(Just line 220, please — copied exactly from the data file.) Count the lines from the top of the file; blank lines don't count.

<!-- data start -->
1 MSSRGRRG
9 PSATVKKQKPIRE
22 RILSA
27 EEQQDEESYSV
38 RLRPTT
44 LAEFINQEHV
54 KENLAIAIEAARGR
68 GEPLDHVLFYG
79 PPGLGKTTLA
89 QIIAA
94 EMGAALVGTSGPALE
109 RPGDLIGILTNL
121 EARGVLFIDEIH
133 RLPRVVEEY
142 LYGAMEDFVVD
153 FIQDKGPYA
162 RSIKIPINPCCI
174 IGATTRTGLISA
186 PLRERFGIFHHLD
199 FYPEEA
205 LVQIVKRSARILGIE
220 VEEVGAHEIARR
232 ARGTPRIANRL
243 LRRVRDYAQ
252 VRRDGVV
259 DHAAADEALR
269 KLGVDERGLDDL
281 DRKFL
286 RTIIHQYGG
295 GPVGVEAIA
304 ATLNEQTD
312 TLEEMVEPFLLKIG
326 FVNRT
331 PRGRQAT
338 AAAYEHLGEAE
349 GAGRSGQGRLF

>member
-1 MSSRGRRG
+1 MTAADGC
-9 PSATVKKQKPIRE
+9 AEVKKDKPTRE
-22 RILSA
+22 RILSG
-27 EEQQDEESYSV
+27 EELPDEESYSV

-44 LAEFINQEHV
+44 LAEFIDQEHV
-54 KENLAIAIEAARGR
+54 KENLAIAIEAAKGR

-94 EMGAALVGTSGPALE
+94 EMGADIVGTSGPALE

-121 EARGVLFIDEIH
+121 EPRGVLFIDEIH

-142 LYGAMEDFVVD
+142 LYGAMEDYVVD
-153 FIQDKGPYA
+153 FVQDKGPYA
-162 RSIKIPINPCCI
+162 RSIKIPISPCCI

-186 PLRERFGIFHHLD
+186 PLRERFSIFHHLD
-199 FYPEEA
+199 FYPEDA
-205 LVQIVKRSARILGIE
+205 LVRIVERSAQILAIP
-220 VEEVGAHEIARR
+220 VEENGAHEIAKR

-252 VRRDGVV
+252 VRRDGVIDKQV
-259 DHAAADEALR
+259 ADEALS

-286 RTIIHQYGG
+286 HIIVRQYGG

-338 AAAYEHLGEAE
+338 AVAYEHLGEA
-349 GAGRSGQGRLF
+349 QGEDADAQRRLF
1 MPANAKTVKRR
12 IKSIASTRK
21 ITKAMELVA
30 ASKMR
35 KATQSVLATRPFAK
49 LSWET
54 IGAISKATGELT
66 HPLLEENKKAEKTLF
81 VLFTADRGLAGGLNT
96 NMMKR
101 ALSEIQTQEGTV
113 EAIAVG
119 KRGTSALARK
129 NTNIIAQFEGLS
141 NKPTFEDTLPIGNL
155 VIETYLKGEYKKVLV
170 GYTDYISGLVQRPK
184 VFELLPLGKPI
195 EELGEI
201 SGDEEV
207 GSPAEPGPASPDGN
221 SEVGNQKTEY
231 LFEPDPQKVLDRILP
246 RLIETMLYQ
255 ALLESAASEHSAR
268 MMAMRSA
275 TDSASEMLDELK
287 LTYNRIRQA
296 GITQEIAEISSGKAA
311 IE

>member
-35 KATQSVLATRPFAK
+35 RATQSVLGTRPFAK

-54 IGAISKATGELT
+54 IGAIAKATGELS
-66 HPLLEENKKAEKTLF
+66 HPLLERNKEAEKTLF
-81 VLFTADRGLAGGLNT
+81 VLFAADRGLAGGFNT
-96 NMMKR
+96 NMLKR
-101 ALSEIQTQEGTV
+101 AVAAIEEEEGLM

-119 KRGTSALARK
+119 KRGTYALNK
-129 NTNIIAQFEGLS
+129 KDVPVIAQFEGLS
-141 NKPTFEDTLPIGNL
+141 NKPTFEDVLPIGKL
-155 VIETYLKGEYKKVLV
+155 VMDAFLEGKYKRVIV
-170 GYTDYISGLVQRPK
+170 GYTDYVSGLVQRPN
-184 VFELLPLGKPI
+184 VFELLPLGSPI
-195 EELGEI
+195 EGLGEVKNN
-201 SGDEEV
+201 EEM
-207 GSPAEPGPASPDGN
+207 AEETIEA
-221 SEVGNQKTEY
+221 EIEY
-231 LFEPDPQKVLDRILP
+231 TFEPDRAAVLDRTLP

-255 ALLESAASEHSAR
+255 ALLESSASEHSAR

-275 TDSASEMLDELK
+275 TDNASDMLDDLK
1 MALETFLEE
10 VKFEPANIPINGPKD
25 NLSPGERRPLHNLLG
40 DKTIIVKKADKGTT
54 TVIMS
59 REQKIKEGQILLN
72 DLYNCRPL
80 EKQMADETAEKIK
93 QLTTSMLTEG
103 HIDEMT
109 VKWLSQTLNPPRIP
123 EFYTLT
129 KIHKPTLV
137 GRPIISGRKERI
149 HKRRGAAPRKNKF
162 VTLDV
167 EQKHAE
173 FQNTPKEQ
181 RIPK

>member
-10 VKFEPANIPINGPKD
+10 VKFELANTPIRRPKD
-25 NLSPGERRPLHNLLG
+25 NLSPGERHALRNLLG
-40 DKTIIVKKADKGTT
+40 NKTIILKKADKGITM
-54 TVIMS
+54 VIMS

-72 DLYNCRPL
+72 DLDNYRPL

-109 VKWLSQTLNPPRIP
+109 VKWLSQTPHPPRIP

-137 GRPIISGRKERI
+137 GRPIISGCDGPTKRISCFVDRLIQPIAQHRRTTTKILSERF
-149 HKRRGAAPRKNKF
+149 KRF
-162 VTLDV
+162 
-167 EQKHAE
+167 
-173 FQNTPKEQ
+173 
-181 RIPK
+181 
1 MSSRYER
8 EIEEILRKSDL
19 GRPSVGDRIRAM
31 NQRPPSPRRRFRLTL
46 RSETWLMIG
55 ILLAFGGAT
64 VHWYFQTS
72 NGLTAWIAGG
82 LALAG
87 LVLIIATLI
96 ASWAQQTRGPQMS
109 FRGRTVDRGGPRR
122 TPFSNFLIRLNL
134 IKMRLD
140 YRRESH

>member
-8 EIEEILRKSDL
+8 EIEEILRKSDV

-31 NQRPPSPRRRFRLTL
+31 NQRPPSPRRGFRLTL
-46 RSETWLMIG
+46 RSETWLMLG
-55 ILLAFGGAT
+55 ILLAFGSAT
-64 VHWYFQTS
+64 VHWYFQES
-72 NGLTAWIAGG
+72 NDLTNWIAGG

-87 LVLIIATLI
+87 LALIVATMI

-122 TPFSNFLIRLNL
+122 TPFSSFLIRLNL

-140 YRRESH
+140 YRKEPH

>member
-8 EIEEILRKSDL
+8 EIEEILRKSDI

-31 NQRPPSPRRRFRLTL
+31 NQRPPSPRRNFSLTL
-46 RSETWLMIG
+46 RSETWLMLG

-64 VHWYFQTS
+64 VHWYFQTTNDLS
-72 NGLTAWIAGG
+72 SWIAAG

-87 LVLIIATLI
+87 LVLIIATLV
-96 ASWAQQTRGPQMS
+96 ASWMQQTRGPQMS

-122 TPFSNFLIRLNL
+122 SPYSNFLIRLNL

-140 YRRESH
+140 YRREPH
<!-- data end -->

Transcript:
+87 LALIVATMI